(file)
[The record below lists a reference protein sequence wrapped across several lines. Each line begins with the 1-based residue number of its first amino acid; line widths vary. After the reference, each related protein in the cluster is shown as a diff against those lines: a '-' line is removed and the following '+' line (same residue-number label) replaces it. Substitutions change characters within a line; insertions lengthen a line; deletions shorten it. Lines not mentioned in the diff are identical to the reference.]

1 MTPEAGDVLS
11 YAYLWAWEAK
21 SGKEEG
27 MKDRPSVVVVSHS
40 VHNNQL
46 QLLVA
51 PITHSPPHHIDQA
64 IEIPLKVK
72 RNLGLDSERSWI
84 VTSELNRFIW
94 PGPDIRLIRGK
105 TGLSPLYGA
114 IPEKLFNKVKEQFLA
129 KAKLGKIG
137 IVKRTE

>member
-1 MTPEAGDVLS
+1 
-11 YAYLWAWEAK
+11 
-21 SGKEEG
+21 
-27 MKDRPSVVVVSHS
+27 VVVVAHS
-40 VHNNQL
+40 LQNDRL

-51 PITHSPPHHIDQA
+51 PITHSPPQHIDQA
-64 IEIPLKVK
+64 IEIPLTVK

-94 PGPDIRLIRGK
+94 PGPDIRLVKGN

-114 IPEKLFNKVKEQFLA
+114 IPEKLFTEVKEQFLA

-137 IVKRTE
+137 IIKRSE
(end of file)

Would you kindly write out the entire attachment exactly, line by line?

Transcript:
[The record below lists a reference protein sequence wrapped across several lines. Each line begins with the 1-based residue number of its first amino acid; line widths vary. After the reference, each related protein in the cluster is shown as a diff against those lines: a '-' line is removed and the following '+' line (same residue-number label) replaces it. Substitutions change characters within a line; insertions lengthen a line; deletions shorten it. Lines not mentioned in the diff are identical to the reference.]

1 MTPEAGDVLS
11 YAYLWAWEAK
21 SGKEEG
27 MKDRPSVVVVSHS
40 VHNNQL
46 QLLVA
51 PITHSPPHHIDQA
64 IEIPLKVK
72 RNLGLDSERSWI
84 VTSELNRFIW
94 PGPDIRLIRGK
105 TGLSPLYGA
114 IPEKLFNKVKEQFLA
129 KAKLGKIG
137 IVKRTE

>member
-1 MTPEAGDVLS
+1 
-11 YAYLWAWEAK
+11 
-21 SGKEEG
+21 
-27 MKDRPSVVVVSHS
+27 VVVVAHS
-40 VHNNQL
+40 LQNDRL

-51 PITHSPPHHIDQA
+51 PITHSPPQHIDQA
-64 IEIPLKVK
+64 IEIPLTVK

-94 PGPDIRLIRGK
+94 PGPDIRLVKGN

-114 IPEKLFNKVKEQFLA
+114 IPEKLFTEVKEQFLA

-137 IVKRTE
+137 IIKRSE